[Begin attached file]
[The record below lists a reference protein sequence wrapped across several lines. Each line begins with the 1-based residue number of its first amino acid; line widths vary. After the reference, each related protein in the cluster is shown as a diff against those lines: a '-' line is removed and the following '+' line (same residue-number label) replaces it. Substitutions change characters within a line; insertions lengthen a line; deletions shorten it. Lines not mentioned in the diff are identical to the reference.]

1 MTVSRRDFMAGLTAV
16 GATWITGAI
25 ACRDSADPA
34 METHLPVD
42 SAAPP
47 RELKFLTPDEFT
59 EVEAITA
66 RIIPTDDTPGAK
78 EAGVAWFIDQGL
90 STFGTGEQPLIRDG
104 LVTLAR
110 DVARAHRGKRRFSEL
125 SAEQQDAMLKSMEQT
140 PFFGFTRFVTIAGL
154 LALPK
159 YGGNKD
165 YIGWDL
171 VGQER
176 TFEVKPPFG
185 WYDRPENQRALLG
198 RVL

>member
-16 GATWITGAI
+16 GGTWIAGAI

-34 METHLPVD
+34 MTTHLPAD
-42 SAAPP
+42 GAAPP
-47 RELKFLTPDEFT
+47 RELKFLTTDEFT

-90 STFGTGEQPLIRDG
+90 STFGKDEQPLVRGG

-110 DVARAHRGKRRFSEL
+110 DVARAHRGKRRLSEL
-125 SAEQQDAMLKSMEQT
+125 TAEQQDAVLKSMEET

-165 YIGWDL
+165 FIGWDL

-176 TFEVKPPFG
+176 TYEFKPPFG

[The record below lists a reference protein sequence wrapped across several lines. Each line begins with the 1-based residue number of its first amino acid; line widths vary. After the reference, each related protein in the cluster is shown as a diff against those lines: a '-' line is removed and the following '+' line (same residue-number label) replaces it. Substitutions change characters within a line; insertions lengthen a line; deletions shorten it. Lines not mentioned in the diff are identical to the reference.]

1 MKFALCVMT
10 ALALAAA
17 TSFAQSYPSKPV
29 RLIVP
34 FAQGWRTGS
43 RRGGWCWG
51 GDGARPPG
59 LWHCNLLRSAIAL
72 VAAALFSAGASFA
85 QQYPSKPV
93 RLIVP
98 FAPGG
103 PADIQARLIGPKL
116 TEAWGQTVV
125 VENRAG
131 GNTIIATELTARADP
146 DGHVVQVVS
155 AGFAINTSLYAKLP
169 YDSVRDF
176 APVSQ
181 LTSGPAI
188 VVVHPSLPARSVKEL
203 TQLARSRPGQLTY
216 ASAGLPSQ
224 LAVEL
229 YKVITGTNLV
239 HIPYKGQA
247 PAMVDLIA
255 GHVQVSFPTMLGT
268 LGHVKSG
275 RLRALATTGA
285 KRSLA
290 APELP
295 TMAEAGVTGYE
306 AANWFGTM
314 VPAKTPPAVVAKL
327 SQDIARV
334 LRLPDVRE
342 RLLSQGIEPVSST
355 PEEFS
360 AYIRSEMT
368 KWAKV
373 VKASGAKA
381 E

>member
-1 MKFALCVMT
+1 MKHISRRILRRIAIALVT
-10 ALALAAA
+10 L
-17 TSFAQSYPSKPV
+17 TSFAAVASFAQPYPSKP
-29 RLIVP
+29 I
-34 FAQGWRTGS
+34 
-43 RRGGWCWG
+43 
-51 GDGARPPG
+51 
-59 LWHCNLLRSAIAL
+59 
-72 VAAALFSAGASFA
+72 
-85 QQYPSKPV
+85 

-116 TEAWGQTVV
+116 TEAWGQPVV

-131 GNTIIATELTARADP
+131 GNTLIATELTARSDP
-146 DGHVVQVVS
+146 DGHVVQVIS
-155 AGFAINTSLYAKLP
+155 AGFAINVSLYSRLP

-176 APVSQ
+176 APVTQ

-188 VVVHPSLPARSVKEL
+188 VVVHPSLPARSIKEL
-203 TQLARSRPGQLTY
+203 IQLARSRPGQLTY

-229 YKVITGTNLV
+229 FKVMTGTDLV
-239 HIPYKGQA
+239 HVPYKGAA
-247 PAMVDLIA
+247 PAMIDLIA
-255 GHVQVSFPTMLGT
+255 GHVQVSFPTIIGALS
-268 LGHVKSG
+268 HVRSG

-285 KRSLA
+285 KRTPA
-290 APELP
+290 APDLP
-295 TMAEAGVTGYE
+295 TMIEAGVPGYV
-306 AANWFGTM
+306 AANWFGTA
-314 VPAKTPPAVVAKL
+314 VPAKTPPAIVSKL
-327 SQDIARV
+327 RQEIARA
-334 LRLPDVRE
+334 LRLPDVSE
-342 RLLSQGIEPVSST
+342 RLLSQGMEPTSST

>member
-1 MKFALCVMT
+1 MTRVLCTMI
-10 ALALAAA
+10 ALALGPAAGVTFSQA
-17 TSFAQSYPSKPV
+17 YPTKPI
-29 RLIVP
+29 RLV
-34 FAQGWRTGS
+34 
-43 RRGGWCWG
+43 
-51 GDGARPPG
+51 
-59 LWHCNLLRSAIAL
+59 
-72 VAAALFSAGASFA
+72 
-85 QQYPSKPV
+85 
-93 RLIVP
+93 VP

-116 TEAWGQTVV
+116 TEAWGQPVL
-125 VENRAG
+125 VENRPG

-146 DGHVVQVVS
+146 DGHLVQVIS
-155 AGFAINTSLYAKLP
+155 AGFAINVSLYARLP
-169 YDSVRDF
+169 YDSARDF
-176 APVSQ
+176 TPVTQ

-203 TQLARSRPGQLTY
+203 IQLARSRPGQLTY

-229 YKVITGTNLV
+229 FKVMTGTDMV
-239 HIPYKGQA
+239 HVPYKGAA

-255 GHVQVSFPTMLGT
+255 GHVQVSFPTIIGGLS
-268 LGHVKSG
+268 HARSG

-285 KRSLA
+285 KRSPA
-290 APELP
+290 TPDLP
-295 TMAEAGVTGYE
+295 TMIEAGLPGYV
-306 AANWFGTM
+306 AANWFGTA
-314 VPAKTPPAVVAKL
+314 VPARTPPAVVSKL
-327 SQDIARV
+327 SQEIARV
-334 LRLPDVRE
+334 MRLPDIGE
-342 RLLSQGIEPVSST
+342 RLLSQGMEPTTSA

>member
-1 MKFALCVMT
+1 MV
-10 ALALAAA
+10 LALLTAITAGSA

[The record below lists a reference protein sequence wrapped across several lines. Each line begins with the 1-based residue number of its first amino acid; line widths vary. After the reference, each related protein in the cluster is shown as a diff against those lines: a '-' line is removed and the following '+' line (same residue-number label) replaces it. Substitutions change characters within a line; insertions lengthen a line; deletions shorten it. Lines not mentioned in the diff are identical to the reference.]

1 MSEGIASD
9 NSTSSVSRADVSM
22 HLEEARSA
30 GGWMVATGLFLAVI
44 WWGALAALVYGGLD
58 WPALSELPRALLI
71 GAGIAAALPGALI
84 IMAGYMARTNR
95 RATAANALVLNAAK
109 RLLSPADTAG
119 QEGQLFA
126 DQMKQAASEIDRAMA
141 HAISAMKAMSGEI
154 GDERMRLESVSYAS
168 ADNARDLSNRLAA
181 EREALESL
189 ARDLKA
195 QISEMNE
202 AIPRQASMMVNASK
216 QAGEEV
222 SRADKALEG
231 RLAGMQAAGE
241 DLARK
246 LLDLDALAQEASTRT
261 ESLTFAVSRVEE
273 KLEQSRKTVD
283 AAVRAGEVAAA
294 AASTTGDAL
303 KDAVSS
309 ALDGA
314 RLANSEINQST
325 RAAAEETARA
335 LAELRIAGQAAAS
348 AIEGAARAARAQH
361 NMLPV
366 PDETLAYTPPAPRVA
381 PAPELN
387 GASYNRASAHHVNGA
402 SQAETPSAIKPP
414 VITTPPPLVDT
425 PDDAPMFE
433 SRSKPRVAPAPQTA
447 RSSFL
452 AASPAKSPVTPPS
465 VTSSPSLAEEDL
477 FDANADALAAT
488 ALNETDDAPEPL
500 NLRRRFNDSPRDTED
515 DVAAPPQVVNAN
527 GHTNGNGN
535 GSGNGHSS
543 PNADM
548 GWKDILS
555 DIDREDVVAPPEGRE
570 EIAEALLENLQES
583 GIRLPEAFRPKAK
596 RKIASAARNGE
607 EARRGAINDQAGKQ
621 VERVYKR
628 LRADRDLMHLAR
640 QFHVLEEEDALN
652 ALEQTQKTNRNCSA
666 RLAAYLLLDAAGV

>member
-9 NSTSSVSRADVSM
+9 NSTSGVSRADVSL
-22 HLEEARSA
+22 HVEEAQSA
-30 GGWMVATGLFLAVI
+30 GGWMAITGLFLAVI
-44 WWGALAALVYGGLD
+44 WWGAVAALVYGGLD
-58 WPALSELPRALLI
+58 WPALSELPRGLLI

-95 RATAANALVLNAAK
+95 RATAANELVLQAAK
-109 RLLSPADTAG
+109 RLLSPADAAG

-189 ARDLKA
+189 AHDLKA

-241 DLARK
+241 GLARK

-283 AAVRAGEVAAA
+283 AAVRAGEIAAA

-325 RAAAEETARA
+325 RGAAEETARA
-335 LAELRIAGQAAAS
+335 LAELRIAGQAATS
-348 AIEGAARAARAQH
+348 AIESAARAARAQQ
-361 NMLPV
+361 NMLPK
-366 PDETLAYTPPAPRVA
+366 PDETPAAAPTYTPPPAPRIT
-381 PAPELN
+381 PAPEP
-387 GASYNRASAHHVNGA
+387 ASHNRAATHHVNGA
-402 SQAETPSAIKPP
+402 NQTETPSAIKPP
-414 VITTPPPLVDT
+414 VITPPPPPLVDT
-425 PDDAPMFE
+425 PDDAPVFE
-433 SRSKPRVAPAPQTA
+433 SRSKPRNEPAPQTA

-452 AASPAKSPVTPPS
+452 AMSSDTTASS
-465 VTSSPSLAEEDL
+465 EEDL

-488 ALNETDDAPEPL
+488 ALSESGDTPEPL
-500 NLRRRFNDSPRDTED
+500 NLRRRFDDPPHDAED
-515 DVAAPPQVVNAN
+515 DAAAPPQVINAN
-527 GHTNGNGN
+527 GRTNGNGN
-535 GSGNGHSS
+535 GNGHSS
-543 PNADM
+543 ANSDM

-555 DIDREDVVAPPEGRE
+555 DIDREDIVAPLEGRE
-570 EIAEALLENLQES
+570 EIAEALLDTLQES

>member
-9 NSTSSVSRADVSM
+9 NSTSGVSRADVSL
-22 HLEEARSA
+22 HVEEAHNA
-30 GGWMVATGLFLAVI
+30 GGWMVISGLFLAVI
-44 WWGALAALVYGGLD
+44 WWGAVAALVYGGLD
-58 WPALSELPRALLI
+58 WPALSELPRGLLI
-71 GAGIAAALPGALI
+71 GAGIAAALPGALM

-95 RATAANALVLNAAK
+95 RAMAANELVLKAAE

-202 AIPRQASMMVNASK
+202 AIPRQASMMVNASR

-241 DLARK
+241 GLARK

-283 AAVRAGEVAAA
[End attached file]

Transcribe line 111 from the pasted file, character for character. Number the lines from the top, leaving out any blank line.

+131 GNTLIATELTARSDP